BANDUNG2 is a global movement of individuals committed to replacing all man-made forms of supremacy with a non-system of justice based on The Qur'an. The dominant contemporary form of man-made supremacy is the globally operating system of Racism (White Supremacy).
Postmodernist critics … appear to assume that if one gives up the goal of telling one true story about reality, one must also give up trying to tell less false stories … [Yet critical thought of the kind associated with a commitment to critical realism and/or standpoint theory] can aim to produce less partial and distorted representations without having to assert their absolute, complete, universal, or eternal adequacy. Isn’t that how we should take the … Postmodernists’ own analyses? If not, what is the status of their arguments? (p.187)
Extract taken from Harding, S. (1991) Whose Science? Whose Knowledge? Thinking From Women’s Lives. Buckingham: Open University Press.
Heidegger’s thought turns on a logic of ‘‘derivative and original,’’ a schema that is employed from the first Freiburg lectures to the very latest essays and seminars, constituting one of his most fundamental presuppositions … The phenomenological–genealogical idea was to lead back … the system of philosophical concepts currently in place – the tired, inherited, sedimented ideas of the philosophers, which flattened things out … – to their preconceptual or pre-philosophical sources, the wellspring from which all concepts are originally drawn, of which the experience of kairos in the New Testament was a salient example. His idea was not to enforce a divide between them but to establish a genealogical communication between them such that by returning to the wellspring one would renew the conceptual system of which it was the source. (p.97)
Extract taken from Caputo, J. D. (2000) “People of God, People of Being: The Theological Presuppositions of Heidegger’s Path of Thought.” In Appropriating Heidegger, eds. James Faulkoner and Mark Wrathall. Cambridge: Cambridge University Press, pp. 85-100.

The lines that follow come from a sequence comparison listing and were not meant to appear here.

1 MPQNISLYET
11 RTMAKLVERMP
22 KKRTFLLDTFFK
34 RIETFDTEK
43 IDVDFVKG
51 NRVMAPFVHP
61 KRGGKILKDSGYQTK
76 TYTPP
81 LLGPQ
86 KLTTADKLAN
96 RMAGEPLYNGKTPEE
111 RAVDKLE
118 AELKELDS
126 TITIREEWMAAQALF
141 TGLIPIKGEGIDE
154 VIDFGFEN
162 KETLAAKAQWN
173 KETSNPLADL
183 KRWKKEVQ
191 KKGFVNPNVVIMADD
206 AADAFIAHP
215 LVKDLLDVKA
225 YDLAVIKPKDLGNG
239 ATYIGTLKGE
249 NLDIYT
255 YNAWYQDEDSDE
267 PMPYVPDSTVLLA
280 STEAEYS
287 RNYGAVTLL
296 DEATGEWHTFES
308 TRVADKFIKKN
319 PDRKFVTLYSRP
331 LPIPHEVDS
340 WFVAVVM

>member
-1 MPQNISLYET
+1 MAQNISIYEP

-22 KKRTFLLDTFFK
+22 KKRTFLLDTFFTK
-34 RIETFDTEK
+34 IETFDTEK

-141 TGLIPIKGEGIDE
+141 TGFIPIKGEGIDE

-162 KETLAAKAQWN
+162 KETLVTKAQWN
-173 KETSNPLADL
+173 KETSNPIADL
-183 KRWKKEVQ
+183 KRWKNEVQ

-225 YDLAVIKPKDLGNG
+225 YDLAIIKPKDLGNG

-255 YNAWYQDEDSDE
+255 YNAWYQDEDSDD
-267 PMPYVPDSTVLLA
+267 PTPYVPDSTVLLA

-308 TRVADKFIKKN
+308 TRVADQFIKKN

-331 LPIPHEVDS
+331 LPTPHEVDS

If that doesn’t mark Heidegger out as a ‘Christian salafi‘, I don’t know what does.
[Heidegger suggests reasons to think that] since we are ourselves part of the unfolding of being, enabled by the same power that presents itself in all that is (but also loves to hide), the ‘how’ of our being may indicate something about being itself. (p.690)
Extract taken from Sikka, Sonia (2017) Heidegger’s Argument for the Existence of God? Sophia 56: 671–695.
While I am somewhat loathe to identify God/Allah (swt) with Heidegger’s being for reasons that must be engaged with elsewhere, I am inclined to think that the above sentiment resonates with the maxim that “He who knows himself knows His Lord.”
It may be that science & industry, & their progress, are the most enduring thing in the world today. That any guess at a coming collapse of science and industry were for now, & for a long time to come, simply a dream, & that science and industry after & with infinite misery will unite the world, I mean integrate it into a single empire, in which to be sure peace is the last thing that will then find a home.
[C]ases of Google building military drones, Facebook watching us all, and Amazon making facial recognition software for the police, need to be understood not as aberrations. Rather, they are business as usual … surveillance and unnerving links to the military-industrial complex are not signs that the Internet has gone awry, but signs that the Internet is functioning as intended.
Extract taken from Zachary Loeb’s “All Watched Over By Machines”, a review of Yasha Levine’s Surveillance Valley: The Secret Military History of the Internet (PublicAffairs, 2018), which is available here.
Empire [i.e. the globally operating system of White Supremacy (Racism) under late colonial modernity] has mostly rescinded territory, only to continue its operation at the level of infrastructure, maintaining its power in the form of the network.
Extract taken from James Bridle’s New Dark Age: Technology and the End of the Future (London: Verso, 2018).
Now consider the following comment on the above:
If the infrastructure of the internet is operated by the vestiges of an empire [i.e. the globally operating system of White Supremacy (Racism) under late colonial modernity] invested in the exploitation of the greater part of humanity, how we can we expect the internet to work for that same humanity?
[F]uture elaborations on Bridle’s work will have to reckon with this question he refuses to address: whether the only way to save the internet and the planet is to actually seize its infrastructure — every last data center and switchboard — from the powers that be so that it can finally serve egalitarian, socially responsible purposes. Or, failing that, whether it would be in the best interest of humanity to destroy the internet entirely.
Extract taken from Thomason, J. (2018) “Is It Easier to Imagine the End of the World Than the End of the Internet?” The Intercept, 24 November 2018. Available here.